It took a while to recover from the race in Ireland and it was 2 weeks before I finally got out for a proper run again. I had aches and pains in my legs for about a week, and it caused great amusement for the folks at work, watching me hobbling up and down the stairs, and struggling to carry all the drinks when it was my turn to make the tea.

Having spent a little time in the mountains, it whetted my appetite to get out and do even more mountain walking, and so a couple of weeks later, my dad and I headed off up the Lake District with young Wilson for a few days backpacking.

I hadn’t been backpacking for about 20 years but the excitement started to kick in when I was struggling to get everything in my rucksack the night before we left.

The plan was to head off up the Old Man of Coniston, head towards Mosedale, and camp at the foot of Bowfell. The second day, we would head up to Esk Hause and Scafell Pike, back down through the Langdale valley followed by another wild night of camping around Tilberthwaite, before heading back to Coniston.

Things as ever didn’t go to plan, and as we struggled with our weighty rucksacks up the Old Man, glorious warm sunshine turned to heavy torrential rain, and the mountains were covered in cloud. We hovered in the valley for near on an hour, iffing and areing about what to do, but in the end we bit the bullet and carried on. Thankfully the cloud cleared, and as we summited The Old Man, we could make out the peaks in the distance that we needed to head towards.

Dad had been brilliant. He’s now 63, has smoked since he was about 18, and whilst he still cycles to work everyday, he’s not as fit or strong as he used to be. He got cramp, he struggled with the weight of his rucksack, he needed a ciggy every couple of hours, and yet he never complained.

We already knew that we wouldn’t make it to our desired destination tonight, so opted to head down the valley towards Wrynose and Hardknot Pass, and as soon as we found some running water and a small flat area to camp on, we would stop.

By now, it was 8pm and we hadn’t found anywhere. Cloud was moving in again, so we needed to head further down before dark. Luckily, we eventually found a flowing mountain stream, and whilst the ground was somewhat rutted, boggy and on a slight slope, it was an ideal spot to set up camp.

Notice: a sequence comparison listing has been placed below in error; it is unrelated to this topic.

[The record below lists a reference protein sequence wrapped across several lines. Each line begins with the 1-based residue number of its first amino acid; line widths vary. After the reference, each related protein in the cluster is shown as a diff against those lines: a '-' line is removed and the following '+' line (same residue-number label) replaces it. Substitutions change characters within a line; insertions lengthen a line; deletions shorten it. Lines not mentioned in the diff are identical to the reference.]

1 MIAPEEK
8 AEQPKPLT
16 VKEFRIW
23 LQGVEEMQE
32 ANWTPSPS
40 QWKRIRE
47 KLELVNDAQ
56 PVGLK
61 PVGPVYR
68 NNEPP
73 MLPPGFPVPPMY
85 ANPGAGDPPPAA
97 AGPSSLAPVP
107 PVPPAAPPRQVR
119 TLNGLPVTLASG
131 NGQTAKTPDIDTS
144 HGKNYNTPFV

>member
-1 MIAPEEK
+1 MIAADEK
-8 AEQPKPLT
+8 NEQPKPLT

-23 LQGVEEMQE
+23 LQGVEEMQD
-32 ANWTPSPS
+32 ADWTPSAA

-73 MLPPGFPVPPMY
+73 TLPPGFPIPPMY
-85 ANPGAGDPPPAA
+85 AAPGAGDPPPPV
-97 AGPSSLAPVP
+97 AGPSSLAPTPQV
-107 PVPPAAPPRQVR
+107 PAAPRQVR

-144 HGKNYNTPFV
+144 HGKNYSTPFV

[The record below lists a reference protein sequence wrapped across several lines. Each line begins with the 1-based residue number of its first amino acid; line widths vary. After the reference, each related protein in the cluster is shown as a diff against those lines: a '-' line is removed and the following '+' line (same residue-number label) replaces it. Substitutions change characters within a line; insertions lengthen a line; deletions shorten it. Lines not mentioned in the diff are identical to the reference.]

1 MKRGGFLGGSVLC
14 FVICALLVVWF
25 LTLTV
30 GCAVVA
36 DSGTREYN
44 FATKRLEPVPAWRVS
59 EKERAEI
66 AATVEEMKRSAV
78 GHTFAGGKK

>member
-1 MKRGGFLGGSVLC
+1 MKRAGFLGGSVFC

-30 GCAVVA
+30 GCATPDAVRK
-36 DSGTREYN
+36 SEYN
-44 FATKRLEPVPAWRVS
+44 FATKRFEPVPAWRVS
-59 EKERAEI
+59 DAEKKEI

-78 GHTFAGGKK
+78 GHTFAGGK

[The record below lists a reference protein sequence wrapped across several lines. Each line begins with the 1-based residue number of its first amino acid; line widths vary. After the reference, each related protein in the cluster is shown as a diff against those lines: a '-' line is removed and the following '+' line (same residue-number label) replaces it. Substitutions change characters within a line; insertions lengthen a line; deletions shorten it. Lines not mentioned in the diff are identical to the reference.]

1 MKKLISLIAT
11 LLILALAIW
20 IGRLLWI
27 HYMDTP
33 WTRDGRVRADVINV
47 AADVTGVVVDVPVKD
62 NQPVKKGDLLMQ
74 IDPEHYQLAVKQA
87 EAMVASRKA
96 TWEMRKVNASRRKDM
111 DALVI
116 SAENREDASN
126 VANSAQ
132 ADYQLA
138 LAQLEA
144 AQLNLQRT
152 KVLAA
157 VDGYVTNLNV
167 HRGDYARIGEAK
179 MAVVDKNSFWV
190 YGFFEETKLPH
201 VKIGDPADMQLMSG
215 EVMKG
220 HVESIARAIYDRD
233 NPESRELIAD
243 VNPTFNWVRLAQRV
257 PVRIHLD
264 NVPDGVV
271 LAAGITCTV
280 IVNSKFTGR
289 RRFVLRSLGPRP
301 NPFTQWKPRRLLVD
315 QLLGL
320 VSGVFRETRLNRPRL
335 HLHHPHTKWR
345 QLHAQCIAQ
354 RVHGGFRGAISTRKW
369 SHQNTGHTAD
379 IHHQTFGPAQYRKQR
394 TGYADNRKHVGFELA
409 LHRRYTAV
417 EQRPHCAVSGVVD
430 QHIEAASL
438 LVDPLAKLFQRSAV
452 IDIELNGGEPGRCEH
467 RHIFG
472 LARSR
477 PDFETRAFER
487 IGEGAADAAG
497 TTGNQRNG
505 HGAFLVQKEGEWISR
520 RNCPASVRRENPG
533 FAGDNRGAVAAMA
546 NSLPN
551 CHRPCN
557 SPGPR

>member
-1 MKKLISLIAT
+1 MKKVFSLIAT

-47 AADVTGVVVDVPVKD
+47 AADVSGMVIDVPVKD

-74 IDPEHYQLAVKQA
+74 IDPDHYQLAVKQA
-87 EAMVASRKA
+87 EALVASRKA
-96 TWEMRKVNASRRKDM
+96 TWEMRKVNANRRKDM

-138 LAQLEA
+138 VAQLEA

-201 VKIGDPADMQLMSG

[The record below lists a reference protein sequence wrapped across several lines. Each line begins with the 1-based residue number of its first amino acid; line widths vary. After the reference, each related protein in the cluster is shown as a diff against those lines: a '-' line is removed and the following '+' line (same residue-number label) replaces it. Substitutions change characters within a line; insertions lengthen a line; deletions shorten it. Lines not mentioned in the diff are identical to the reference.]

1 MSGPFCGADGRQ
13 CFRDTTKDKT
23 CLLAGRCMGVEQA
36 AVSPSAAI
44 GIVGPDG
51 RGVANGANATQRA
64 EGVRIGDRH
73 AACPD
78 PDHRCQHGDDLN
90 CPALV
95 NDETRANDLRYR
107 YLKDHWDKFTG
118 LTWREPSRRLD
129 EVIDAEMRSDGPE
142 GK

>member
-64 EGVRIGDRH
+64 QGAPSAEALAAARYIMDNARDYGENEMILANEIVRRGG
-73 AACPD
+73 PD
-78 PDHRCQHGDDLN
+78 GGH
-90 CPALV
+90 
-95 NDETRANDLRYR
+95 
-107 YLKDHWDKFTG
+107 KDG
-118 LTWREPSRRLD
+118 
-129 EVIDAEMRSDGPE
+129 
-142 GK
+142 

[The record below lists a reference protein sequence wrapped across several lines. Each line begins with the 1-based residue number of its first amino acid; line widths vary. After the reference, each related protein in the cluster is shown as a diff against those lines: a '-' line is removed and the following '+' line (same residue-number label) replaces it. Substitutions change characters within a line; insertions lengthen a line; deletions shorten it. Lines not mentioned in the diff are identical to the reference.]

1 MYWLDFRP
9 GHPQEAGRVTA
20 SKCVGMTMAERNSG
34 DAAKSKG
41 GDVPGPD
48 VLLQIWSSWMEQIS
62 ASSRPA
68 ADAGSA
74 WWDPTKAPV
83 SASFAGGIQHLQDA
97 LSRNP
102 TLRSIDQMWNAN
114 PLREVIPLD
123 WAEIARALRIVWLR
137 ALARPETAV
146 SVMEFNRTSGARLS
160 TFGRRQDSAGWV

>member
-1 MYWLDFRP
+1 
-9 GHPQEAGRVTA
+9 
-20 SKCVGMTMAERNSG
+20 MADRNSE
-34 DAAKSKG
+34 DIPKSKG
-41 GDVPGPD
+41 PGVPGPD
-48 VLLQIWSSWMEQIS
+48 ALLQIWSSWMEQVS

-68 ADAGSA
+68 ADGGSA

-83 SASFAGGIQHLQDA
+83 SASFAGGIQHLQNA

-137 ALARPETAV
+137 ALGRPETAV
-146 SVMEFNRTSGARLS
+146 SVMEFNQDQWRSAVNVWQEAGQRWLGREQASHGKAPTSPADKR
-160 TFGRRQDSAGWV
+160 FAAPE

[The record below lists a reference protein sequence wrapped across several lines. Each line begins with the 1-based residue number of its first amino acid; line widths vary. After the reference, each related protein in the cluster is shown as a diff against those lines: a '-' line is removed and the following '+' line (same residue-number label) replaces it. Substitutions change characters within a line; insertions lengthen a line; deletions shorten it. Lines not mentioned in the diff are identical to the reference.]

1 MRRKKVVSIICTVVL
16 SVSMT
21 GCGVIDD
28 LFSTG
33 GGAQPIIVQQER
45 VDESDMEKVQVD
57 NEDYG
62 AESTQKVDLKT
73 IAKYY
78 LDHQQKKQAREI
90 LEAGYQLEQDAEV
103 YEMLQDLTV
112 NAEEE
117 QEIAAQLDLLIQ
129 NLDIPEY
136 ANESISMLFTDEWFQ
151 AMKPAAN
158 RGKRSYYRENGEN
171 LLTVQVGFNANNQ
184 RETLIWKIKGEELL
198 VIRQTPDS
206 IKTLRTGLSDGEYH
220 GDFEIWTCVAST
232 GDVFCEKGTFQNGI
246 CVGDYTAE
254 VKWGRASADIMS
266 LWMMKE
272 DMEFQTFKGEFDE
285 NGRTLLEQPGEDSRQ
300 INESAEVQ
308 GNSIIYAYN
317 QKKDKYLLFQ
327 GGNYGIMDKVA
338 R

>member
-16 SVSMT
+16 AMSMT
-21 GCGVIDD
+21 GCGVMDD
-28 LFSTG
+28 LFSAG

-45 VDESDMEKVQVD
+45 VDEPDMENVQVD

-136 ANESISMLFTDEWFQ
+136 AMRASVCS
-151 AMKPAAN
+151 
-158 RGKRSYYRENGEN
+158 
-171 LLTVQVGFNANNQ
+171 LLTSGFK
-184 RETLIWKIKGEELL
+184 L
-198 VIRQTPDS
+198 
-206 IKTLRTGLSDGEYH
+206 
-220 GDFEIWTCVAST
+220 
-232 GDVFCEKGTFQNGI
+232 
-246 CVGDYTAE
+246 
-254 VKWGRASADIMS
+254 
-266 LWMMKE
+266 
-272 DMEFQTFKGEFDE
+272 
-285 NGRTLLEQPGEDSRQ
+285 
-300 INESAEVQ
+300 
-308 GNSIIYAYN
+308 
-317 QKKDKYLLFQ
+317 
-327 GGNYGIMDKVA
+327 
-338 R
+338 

Wilson loved it, and that wild dog side of him came out as we set up camp. As night started to draw in, the cloud cleared, and we could see Scafell across the valley, and the forests at the foot of Harter Fell in the other direction. With no light pollution, we grew accustomed to the dark and it seemed to stay lighter much later. It wasn’t until turned 11pm that we finally headed off to bed, with just the mountains and a few sheep for company.

Our wild campsite at about 9pm

The following morning, it had started raining again, so after a breakfast of porridge and dry bread, washed down with a cup of tea and an ovaltine, we waited for the weather to clear. Dad’s legs were stiff from the walk yesterday, so we reassessed our plans, and decided that we would head for Tilberthwaite today and camp in the woods there instead later this evening.

Progress was slow once we had packed up and started on our way. The mountainside was wet and boggy, so we had to keep finding alternative routes, and then once we hit the valley bottom, we had the climb to the top of Wrynose to contend with. The weather by now had actually warmed up considerably, and despite filling our bottles up with stream water, it wasn’t enough and we were absolutely parched. I’d actually been eating as much food as possible, as I figured that it would lighten the load in my rucksack, but dad never really eats much, and I had a sense that not only was he dehydrated, he was also lacking energy from lack of food.

Despite this though, spirits were still high. Wilson was still thoroughly enjoying his adventure, and we took tons of photographs of the beautiful Lakeland scenery.

We eventually reached Little Langdale, and I remembered this section of the road from when I did the Langdale Marathon a couple of years ago (a brilliant 2 lap race by the way for anybody that ever fancies doing it – very hilly, but very scenic). We knew there was a pub ahead, and figured that a nice cold pint would hit the spot and make us feel tons better. We went one better than that – not only did we have a pint, we completely splashed out and had gorgeous fish and chips too! Sitting in the beer garden, having finished our grub, both dad and I had this moment of dread when we realised that we now had to get our rucksacks back on in front of everybody else in the beer garden, knowing full well that it was likely we would topple over with the weight! Trying to act all cool and calm, we both turned a grimace into a smile and pretended all was well!